Open the docs in a browser after building them. This will
use your default browser unless you define another one in the BROWSER
Do not build documentation for dependencies.
Include non-public items in the documentation.
By default, when no package selection options are given, the packages selected
depend on the selected manifest file (based on the current working directory
if --manifest-path is not given). If the manifest is the root of a
workspace then the workspaces default members are selected, otherwise only the
package defined by the manifest will be selected.
The default members of a workspace can be set explicitly with the
workspace.default-members key in the root manifest. If this is not
set, a virtual workspace will include all workspace members (equivalent to
passing --workspace), and a non-virtual workspace will include only
the root crate itself.
-p spec..., --package spec...
Document only the specified packages. See
for the SPEC format. This flag may be specified multiple
times and supports common Unix glob patterns like *
. However, to avoid your shell accidentally expanding glob patterns
before Cargo handles them, you must use single quotes or double quotes around
Document all members in the workspace.
Deprecated alias for --workspace.
Exclude the specified packages. Must be used in
conjunction with the --workspace flag. This flag may be specified
multiple times and supports common Unix glob patterns like *, ?
and . However, to avoid your shell accidentally expanding glob
patterns before Cargo handles them, you must use single quotes or double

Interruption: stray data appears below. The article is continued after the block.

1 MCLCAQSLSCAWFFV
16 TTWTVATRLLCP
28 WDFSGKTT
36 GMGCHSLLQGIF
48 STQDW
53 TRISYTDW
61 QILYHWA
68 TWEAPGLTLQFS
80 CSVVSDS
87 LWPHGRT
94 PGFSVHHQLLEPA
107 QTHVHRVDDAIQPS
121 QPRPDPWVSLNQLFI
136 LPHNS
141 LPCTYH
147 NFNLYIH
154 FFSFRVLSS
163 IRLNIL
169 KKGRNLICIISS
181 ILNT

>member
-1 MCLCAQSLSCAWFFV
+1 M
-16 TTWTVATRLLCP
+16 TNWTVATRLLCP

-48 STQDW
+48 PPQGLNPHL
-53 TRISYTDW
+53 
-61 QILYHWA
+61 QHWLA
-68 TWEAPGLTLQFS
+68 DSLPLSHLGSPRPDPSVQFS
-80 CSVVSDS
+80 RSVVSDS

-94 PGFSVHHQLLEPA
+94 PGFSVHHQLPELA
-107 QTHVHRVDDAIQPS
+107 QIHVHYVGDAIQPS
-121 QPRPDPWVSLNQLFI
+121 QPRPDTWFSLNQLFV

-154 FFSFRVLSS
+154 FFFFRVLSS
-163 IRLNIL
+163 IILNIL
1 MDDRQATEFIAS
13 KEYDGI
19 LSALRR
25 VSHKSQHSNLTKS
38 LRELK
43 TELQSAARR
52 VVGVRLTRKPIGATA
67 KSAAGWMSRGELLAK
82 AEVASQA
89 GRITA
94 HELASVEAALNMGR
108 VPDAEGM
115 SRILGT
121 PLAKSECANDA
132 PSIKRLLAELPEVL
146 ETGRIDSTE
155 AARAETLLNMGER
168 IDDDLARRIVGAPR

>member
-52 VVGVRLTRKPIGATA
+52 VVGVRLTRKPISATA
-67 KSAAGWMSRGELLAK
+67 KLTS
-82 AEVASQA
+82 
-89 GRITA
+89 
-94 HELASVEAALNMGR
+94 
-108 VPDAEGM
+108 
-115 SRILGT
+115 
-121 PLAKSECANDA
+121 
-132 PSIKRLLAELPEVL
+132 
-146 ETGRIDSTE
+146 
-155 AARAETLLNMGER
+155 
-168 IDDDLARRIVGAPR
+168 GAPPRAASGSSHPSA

quotes around each pattern.
When no target selection options are given, cargo doc will document all
binary and library targets of the selected package. The binary will be skipped
if its name is the same as the lib target. Binaries are skipped if they have
required-features that are missing.
The default behavior can be changed by setting doc = false
for the target in the manifest settings. Using target selection options will
ignore the doc flag and will always document the given target.
Document the package's library.
Document the specified binary. This flag may be specified
multiple times and supports common Unix glob patterns.
Document all binary targets.
The feature flags allow you to control which features are enabled. When no
feature options are given, the default feature is activated for every
See the features documentation
for more details.
Space or comma separated list of features to activate.
Features of workspace members may be enabled with
package-name/feature-name syntax. This flag may be specified multiple
times, which enables all specified features.
Activate all available features of all selected
Do not activate the default feature of the
Document for the given architecture. The default is the
host architecture. The general format of the triple is
rustc --print target-list
for a list of supported targets.
This may also be specified with the build.target config
Note that specifying this flag makes Cargo run in a different mode